Sawing Of One-Metre Diameter Nickel Alloy

Sawing Of One-Metre Diameter Nickel Alloy

Southampton, UK – A call for help to Howco Metals Management, experts in steel stockholding, engineering and heat treatment processing, resulted in the Sheffield company sawing 1,092 mm diameter nickel alloy ingots into smaller pieces. It is believed that this is the largest section of such alloy ever cut, for which purpose a Wikus carbide blade was used on Howco’s KASTO bandsaw.

A supplier’s melting furnaces had gone down, leaving it with three huge ingots of unusable 718 nickel alloy whose annealing had not been controlled, rendering it potentially extremely hard and virtually impossible to cut.

However, there was no realistic way of recycling the high-value material without cutting the ingots into several smaller parts so that they could be returned to the furnace for remelting. Each ingot needed to be sawn first across its diameter. The halves were then placed flat on the table and sawn again into two D-shaped pieces.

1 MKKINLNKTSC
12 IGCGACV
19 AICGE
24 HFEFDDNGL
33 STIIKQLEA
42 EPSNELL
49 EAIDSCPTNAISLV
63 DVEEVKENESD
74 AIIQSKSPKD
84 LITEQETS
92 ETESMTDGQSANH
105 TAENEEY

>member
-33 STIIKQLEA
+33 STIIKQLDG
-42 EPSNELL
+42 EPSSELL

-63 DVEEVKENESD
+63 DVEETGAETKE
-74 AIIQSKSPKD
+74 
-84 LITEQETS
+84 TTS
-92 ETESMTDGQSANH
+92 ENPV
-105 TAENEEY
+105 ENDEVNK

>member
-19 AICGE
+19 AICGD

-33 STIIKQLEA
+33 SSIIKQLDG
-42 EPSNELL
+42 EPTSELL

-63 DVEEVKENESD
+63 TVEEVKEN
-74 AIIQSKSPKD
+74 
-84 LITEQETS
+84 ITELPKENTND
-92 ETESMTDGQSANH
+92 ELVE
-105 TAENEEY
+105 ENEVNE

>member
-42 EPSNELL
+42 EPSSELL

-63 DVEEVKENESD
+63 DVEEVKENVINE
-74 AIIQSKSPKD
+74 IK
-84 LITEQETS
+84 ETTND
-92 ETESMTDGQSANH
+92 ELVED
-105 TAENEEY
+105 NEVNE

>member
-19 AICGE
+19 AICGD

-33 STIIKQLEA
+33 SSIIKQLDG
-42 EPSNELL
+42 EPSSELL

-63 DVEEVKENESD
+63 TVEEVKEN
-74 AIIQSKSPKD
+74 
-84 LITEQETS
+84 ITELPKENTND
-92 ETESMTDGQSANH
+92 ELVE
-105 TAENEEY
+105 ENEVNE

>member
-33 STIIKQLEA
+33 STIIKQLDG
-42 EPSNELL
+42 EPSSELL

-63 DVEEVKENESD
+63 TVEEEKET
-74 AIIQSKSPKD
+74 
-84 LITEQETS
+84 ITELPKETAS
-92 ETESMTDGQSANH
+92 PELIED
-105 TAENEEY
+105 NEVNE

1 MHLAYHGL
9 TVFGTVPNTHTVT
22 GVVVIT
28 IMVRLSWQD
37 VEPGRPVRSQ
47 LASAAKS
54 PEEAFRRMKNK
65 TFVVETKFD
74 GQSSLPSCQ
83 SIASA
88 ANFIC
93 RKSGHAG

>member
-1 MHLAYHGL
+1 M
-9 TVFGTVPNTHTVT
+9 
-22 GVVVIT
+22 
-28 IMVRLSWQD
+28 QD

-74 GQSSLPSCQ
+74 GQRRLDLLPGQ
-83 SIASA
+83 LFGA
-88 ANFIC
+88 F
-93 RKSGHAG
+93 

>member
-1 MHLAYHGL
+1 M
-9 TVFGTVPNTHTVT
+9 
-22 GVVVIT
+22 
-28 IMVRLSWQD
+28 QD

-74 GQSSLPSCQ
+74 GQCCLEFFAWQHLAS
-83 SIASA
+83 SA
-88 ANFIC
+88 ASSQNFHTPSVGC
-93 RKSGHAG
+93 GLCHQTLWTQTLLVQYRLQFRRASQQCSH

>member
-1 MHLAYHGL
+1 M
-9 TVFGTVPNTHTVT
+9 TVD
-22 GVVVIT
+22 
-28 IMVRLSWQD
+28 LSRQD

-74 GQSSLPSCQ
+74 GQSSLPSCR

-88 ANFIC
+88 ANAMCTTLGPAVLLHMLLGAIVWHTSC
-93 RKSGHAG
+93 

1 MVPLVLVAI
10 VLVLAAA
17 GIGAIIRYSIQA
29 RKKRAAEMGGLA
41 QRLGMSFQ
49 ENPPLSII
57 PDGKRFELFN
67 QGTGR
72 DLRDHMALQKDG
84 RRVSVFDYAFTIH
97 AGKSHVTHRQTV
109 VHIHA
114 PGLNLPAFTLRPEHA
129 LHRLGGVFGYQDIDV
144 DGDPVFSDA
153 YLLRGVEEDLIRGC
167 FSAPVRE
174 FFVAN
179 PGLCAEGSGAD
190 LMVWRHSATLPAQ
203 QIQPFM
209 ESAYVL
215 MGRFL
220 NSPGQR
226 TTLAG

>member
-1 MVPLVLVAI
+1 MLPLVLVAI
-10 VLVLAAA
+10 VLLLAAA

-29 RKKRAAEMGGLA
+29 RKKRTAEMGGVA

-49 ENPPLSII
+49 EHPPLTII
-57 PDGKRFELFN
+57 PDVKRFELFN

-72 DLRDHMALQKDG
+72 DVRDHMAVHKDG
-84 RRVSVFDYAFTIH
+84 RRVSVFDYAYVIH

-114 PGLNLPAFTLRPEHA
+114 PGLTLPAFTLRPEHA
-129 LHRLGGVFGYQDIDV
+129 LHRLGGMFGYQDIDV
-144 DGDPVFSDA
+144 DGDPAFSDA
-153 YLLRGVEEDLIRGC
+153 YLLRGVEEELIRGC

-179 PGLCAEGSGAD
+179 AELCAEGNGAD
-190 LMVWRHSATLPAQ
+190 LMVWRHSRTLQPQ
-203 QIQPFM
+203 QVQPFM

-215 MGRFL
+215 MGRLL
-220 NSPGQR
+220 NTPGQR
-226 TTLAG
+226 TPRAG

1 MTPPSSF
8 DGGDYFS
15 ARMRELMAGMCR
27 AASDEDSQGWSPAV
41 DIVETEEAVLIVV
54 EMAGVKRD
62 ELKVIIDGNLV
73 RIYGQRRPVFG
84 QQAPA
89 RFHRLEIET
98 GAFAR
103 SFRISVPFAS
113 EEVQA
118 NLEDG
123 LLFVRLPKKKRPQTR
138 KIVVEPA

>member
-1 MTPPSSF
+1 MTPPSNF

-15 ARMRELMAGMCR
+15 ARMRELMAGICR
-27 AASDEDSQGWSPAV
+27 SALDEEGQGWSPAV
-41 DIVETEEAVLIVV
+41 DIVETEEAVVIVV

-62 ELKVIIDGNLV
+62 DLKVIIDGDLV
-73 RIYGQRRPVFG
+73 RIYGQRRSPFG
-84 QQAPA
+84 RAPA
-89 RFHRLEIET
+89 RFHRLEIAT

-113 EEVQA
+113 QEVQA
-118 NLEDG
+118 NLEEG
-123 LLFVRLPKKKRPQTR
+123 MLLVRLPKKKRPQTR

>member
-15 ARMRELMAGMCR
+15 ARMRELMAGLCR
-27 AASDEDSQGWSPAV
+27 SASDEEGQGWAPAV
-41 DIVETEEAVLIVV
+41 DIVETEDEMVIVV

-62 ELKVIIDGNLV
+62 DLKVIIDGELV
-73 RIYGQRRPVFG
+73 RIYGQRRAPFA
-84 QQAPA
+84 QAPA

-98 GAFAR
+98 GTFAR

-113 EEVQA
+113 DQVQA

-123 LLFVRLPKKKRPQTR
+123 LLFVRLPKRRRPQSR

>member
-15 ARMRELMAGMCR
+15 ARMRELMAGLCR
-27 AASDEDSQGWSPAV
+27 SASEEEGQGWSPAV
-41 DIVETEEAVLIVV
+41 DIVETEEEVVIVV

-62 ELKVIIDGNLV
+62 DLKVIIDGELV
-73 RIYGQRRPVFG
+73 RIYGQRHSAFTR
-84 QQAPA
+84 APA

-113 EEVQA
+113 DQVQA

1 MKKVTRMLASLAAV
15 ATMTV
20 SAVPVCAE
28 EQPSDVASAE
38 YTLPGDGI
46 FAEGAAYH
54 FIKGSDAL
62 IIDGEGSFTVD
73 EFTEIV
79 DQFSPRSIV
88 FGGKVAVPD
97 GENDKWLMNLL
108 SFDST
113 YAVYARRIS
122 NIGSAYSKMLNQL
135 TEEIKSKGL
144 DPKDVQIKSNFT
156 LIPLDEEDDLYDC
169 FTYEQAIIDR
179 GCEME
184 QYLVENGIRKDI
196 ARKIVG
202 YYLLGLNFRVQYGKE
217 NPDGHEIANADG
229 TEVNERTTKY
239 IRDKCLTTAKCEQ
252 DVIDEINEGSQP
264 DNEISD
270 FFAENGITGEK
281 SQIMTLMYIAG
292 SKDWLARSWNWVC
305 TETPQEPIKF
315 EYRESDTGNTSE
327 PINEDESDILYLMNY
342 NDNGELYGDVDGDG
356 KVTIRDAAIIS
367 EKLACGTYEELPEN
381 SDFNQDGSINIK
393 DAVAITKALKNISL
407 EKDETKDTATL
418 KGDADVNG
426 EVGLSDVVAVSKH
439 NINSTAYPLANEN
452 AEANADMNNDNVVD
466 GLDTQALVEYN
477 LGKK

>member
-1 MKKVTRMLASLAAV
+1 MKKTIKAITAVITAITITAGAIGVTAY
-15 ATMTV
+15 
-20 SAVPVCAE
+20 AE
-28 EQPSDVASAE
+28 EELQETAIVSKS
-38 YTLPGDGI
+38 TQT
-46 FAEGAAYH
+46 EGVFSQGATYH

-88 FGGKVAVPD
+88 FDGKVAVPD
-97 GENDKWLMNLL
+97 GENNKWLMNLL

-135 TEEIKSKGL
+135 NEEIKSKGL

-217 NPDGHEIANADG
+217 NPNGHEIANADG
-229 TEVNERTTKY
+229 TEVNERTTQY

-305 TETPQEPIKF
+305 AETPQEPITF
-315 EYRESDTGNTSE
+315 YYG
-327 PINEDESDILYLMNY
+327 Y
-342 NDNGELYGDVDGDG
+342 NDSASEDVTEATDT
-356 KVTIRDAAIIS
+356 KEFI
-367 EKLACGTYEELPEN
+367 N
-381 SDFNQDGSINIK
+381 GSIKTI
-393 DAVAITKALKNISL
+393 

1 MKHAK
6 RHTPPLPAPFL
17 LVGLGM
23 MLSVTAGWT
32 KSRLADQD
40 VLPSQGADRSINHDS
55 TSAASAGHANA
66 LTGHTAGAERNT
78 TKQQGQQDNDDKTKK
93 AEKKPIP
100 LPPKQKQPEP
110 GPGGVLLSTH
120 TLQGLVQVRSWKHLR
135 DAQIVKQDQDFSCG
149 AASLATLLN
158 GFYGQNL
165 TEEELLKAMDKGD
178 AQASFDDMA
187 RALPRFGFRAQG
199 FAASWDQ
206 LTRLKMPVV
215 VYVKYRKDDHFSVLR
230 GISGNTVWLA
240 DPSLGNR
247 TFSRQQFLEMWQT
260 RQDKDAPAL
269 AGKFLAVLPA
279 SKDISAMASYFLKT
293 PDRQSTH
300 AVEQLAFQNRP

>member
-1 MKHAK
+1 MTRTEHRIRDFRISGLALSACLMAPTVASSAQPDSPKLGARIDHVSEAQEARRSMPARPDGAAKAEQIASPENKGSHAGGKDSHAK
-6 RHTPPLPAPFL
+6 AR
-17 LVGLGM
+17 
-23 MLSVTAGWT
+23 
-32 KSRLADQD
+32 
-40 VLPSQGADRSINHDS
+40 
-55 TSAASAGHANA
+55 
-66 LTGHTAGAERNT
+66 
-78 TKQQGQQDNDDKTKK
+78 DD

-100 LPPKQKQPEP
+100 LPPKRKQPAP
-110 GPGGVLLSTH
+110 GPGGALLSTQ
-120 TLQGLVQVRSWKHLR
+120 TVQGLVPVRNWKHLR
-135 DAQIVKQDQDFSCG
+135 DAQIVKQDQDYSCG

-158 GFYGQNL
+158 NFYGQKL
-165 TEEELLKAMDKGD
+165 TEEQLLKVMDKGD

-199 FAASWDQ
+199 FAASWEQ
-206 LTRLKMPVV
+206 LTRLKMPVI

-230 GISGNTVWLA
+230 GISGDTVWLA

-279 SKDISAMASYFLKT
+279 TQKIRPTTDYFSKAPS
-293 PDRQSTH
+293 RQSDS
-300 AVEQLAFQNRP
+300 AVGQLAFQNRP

As nobody had ever sawn such a large section of this notoriously tough metal, Howco approached its supplier of Wikus bandsaw blades, Harrison Saw and Tool, who supplied a tungsten carbide tipped blade especially made for the application.

The alloy was successfully sawn on Howco’s 17-year-old KASTO HBA 1060×1260 bandsaw, despite uncontrolled cooling having resulted in a large internal blow hole in one of the ingots.

The effect of this was to impose intermittent cutting conditions on the tips, which had the potential to shatter the carbide, added to which swarf trapped in the hole could have wedged itself between the blade and the material, resulting in tooth loss. A slow rate of infeed was therefore chosen, resulting in a 24-hour cycle time for cutting across the full diameter.


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